As the leaves begin their annual transformation to hues of scarlet, ocher, and umber, and the breeze from the north blows colder, thoughts of the season to come supplant our preoccupation with the season gone by. Fortunately, at this time of year, it's possible to look forward, because, at least as far as movies are concerned, it's not really worth looking back. Except, that is, to identify trends which could drive the studios' production plans during the foreseeable future.
The 1996 summer movie season can be described by one word: disappointing. While the big Hollywood features hammered us with repetitive action and nonstop special effects, the independent distributors cleaned off their shelves, releasing a distressingly bland mix of marginal foreign features and would-be offbeat domestic ventures. There were a number of oases in the desert, but, on the whole, this was the most depressingly uninspired single season that I've experienced since I started writing reviews.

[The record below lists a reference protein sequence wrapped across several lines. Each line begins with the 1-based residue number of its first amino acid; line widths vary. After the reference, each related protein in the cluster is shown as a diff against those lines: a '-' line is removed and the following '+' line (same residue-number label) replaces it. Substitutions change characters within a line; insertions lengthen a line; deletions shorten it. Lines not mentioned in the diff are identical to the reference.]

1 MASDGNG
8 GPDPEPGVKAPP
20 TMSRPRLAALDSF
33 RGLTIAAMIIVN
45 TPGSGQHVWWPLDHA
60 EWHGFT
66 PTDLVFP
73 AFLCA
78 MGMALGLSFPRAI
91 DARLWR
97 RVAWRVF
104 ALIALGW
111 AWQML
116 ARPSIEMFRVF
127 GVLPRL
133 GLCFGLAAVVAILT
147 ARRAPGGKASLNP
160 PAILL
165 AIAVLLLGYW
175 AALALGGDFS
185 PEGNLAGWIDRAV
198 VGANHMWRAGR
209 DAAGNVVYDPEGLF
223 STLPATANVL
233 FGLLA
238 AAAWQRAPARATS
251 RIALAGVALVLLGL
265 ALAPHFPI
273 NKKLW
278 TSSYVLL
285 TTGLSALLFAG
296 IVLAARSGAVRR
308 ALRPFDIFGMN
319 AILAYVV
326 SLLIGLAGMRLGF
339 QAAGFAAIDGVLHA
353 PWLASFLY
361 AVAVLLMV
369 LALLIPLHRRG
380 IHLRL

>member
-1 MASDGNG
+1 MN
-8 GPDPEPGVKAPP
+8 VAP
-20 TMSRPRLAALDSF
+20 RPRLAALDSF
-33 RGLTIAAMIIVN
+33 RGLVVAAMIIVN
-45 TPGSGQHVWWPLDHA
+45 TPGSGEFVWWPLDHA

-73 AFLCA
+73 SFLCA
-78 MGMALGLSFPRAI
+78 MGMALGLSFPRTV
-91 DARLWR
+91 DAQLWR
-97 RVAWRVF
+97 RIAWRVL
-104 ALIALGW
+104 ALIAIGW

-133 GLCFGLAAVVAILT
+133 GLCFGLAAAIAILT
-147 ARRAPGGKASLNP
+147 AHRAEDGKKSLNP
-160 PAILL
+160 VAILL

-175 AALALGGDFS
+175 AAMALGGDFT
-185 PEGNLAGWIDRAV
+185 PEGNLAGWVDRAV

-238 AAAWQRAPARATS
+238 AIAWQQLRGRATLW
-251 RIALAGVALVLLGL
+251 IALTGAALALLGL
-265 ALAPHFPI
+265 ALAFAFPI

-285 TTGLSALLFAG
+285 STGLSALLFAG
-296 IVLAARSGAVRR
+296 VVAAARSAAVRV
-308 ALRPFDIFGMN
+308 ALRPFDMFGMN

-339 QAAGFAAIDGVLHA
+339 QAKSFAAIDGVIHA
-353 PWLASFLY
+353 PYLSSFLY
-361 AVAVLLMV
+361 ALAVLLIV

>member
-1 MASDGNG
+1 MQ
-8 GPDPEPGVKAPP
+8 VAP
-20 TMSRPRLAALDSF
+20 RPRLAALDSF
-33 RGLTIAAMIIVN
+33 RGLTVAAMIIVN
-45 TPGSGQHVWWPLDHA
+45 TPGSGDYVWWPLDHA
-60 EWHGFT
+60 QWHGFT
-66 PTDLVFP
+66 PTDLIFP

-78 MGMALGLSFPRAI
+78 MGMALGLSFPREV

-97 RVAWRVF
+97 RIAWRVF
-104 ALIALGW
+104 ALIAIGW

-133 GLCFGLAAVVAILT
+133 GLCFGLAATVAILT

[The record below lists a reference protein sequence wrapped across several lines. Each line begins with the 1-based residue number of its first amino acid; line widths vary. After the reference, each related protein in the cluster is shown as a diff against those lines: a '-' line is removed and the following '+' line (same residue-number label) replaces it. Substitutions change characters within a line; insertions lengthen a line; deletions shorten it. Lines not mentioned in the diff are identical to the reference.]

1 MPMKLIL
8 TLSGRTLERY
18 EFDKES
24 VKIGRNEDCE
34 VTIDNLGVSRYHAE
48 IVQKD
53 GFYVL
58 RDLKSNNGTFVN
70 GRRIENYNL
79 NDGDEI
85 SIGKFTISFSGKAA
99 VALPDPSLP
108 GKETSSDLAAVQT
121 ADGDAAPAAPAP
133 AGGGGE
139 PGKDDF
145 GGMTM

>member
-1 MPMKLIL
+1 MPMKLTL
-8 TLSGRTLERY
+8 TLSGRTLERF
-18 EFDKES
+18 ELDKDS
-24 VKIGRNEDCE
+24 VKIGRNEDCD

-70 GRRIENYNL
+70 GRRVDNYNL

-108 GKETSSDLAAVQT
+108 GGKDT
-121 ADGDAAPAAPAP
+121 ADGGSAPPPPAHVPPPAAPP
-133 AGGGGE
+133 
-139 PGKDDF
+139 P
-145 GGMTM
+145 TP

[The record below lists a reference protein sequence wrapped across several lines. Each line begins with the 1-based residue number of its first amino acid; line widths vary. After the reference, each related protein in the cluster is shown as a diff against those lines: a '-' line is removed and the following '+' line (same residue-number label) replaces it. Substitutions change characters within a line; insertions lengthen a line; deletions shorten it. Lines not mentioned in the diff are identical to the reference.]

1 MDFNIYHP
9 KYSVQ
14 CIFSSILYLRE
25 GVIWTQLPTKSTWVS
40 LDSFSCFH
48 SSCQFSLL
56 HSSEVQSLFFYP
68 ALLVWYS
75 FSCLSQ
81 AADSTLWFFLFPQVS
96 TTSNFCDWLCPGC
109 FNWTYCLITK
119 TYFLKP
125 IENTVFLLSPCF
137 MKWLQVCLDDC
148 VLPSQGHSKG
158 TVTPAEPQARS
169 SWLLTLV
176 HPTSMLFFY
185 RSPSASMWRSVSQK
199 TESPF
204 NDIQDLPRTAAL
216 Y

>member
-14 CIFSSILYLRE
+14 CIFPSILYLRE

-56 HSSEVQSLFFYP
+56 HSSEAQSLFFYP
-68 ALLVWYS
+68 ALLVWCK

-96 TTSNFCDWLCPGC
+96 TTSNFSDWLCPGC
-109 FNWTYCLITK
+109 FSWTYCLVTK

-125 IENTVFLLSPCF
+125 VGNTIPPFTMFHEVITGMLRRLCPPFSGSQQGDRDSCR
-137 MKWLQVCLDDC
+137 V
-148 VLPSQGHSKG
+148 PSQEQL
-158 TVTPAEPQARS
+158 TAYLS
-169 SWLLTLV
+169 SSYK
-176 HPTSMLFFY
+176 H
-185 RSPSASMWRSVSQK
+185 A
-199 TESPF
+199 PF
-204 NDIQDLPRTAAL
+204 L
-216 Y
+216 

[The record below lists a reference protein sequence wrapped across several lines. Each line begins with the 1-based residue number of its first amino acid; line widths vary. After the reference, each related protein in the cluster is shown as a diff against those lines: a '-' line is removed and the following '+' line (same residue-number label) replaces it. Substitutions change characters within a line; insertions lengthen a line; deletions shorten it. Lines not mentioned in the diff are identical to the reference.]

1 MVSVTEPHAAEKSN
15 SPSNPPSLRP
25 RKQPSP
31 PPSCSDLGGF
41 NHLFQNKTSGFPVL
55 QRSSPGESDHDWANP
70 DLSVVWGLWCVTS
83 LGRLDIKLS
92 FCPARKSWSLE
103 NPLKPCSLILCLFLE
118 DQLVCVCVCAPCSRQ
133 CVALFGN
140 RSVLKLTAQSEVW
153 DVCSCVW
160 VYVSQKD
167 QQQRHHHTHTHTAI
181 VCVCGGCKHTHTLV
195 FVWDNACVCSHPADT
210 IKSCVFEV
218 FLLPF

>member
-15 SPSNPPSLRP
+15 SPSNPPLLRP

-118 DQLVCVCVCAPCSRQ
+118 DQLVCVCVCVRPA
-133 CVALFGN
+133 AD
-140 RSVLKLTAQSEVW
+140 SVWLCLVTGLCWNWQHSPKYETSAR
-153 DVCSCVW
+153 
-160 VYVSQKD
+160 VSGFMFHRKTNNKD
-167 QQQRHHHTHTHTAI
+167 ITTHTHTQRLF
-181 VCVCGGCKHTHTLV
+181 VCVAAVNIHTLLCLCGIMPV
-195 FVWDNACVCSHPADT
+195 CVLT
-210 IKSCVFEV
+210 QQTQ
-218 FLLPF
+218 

For me, the high point came in the form of a limited-release series that is slowly crawling through the major United States markets. Backed by Sony Pictures Classics, a restored version of Satyajit Ray's amazing Apu Trilogy (Pather Panchali, Aparajito, and Apur Sansar) has been popping up in art houses during the past year. Because of the staggered, erratic release schedule (not to mention the fact that the films originally premiered in the 1950s), it's not fair to classify the Apu Trilogy as "summer movies", but, for three weeks in August, the trio of classics offered the most satisfying cinematic experience I've had all year. The pictures are available on video, so, even if the trilogy (which is part of a larger series, called The Masterworks of Satyjit Ray) doesn't obtain theatrical release in your neck of the woods, there's no reason to miss it.
There were some other very good, even great, summer releases -- several of which may not be recognized by the typical movie-goer. Films like these kept me going as I slogged my way through the fireworks extravaganzas populating multiplex screens. Nevertheless, these movies, which had names like Carried Away, Trainspotting, Courage Under Fire, Welcome to the Dollhouse, and Ma Saison Prefere, were the exception rather than the rule. It was necessary to search to find them, and, if you didn't act quickly, they'd be gone from theaters before you could dial 777-FILM to find out where they were playing.